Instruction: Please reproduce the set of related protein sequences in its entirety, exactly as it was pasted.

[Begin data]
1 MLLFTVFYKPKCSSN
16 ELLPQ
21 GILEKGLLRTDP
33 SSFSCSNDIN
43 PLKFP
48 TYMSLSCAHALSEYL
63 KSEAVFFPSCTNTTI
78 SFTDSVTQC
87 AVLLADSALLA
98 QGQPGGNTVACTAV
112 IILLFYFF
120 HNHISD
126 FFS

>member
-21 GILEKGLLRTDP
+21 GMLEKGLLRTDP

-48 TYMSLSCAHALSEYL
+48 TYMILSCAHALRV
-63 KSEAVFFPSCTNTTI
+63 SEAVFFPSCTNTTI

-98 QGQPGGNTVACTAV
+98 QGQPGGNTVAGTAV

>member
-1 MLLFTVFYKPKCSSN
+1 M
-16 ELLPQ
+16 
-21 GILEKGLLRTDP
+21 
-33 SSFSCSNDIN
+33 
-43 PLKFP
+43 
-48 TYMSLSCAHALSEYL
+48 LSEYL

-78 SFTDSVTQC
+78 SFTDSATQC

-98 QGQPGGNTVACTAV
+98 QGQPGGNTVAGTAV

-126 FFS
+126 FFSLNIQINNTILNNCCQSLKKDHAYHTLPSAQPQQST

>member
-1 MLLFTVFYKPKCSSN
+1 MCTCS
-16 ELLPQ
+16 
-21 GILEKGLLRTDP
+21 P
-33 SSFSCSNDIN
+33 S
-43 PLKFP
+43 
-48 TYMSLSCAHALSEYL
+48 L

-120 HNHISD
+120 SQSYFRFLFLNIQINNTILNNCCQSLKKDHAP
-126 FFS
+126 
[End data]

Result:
1 MLLFTVFYKPKCSSN
16 ELLPQ
21 GILEKGLLRTDP
33 SSFSCSNDIN
43 PLKFP
48 TYMSLSCAHALSEYL
63 KSEAVFFPSCTNTTI
78 SFTDSVTQC
87 AVLLADSALLA
98 QGQPGGNTVACTAV
112 IILLFYFF
120 HNHISD
126 FFS

>member
-21 GILEKGLLRTDP
+21 GMLEKGLLRTDP

-48 TYMSLSCAHALSEYL
+48 TYMILSCAHALRV
-63 KSEAVFFPSCTNTTI
+63 SEAVFFPSCTNTTI

-98 QGQPGGNTVACTAV
+98 QGQPGGNTVAGTAV

>member
-1 MLLFTVFYKPKCSSN
+1 M
-16 ELLPQ
+16 
-21 GILEKGLLRTDP
+21 
-33 SSFSCSNDIN
+33 
-43 PLKFP
+43 
-48 TYMSLSCAHALSEYL
+48 LSEYL

-78 SFTDSVTQC
+78 SFTDSATQC

-98 QGQPGGNTVACTAV
+98 QGQPGGNTVAGTAV

-126 FFS
+126 FFSLNIQINNTILNNCCQSLKKDHAYHTLPSAQPQQST

>member
-1 MLLFTVFYKPKCSSN
+1 MCTCS
-16 ELLPQ
+16 
-21 GILEKGLLRTDP
+21 P
-33 SSFSCSNDIN
+33 S
-43 PLKFP
+43 
-48 TYMSLSCAHALSEYL
+48 L

-120 HNHISD
+120 SQSYFRFLFLNIQINNTILNNCCQSLKKDHAP
-126 FFS
+126 